Research Article, Int J Cardiovasc Res Vol: 7 Issue: 5
Early Effect of Right Ventricular Apical Pacing On Left Ventricular Twist
*Corresponding Author : Rehab Ibrahim Yaseen
Department of Cardiology, Menofia University, Abdel rahman Elsharkawy Street, Shebin El-Kom, Menoufia, Egypt
Fax: 20 (48) 222 6454
E-mail: [email protected]
Received: August 01, 2018 Accepted: October 11, 2018 Published: October 17, 2018
Citation: Soliman M, Yaseen RI, Fawzy M (2018) Early Effect of Right Ventricular Apical Pacing on Left Ventricular Twist. Int J Cardiovasc Res 7:5. doi: 10.4172/2324-8602.1000364
Objective: The study aimed to assess the short-term effects of apical RV pacing on LV function and twist mechanics using speckle tracking echocardiography.
Background: The myofibers of the heart has geometric orientation that induces its characteristic wringing motion around its long axis during contraction leading to the systolic LV twist. This motion is created by the apical and basal rotations that are oppositely directed and has an important role in regulation of LV function. Several studies have demonstrated that LV systolic function and mechanics had delayed deterioration after RV apical pacing with limited data regarding the acute effects.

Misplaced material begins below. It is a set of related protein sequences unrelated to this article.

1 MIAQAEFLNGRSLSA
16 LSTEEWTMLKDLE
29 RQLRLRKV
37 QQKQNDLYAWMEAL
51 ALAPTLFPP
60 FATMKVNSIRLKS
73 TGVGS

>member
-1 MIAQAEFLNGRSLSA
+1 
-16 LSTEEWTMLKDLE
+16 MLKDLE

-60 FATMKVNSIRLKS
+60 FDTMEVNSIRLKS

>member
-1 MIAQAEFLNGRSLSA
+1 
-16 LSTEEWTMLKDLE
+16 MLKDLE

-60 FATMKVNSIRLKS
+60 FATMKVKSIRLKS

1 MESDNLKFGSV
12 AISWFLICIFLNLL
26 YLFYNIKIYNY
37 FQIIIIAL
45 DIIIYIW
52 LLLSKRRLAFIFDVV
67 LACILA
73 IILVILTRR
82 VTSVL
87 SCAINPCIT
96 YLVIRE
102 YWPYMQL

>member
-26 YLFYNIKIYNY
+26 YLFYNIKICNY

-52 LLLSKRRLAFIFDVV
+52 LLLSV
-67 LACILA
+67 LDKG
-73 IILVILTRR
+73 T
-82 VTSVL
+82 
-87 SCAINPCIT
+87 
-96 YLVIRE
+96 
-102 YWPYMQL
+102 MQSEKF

Methods: This study was conducted on Twenty-Four patients who were indicated for pacemaker insertion due to complete heart block. Echocardiographic examination was done to measure the LV dimensions and ejection fraction (EF) before and 24 hours after RV apical pacing. LV twist changes were assessed by using speckle tracking imaging modality.
Results: Our study showed that the LV end diastolic dimension has a significant reduction acutely after RV apical pacing (p value=0.001) while the end systolic dimension significantly increased (p value=0.003). EF significantly decreased after pacing (p value=0.001).Also there was a significant reduction in LV apical rotation (p value=0.001), basal rotation (p value=0.012) and torsion (p value=0.034).
Conclusion: Pacing of RV apex impairs the LV rotational mechanics acutely which subsequently have a detrimental effect on LV function.